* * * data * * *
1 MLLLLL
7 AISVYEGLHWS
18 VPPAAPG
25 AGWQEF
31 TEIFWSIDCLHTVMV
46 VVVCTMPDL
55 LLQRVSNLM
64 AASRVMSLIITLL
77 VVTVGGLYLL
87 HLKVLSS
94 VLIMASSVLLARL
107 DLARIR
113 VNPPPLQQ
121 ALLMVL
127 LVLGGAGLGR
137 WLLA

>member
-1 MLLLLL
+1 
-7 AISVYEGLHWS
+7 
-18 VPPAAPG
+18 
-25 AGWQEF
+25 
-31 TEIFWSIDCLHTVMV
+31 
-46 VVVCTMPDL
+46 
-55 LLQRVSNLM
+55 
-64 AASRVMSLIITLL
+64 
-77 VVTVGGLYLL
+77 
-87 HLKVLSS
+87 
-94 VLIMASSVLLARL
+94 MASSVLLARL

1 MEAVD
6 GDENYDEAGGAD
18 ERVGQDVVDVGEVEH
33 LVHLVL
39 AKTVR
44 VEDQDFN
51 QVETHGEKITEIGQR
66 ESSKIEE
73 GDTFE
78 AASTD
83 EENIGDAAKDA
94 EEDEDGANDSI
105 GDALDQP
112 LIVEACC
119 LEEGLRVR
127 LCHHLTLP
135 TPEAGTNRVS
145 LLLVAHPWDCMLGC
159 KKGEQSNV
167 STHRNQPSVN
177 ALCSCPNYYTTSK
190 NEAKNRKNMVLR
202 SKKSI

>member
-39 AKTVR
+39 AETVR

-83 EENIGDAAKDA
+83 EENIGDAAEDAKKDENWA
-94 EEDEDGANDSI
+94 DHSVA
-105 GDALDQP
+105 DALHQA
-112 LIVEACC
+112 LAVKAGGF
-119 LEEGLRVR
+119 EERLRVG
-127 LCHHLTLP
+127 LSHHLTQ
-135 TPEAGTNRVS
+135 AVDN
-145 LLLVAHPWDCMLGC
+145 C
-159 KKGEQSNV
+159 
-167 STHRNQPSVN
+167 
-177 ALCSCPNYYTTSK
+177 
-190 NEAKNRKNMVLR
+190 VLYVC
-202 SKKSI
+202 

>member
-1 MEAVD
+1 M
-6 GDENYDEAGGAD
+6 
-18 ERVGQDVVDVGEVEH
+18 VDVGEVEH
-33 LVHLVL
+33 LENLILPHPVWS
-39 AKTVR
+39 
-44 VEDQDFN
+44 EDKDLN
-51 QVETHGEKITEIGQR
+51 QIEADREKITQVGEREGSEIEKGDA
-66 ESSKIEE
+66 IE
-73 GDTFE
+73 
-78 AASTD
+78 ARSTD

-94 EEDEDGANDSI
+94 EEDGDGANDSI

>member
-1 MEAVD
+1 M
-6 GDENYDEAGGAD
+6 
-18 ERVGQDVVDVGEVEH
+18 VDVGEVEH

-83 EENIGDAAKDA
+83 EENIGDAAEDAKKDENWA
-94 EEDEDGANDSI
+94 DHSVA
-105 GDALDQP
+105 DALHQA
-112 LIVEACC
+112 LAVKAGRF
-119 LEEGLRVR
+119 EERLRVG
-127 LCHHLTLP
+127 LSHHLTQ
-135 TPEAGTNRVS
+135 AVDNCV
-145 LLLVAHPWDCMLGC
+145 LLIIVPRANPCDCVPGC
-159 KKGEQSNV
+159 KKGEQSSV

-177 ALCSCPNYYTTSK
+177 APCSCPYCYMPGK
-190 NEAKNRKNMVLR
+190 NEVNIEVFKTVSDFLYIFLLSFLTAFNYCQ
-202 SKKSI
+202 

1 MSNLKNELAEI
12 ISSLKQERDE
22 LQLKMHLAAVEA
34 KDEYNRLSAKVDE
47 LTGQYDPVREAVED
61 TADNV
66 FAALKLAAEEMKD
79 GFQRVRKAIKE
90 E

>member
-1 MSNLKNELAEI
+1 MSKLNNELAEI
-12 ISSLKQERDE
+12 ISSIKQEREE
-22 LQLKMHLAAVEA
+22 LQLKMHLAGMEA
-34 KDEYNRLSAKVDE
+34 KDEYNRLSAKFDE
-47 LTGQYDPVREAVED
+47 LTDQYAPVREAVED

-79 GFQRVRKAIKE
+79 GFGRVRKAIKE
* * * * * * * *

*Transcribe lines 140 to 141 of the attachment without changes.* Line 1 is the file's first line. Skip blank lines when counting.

-177 ALCSCPNYYTTSK
+177 APCSCPYCYMPGK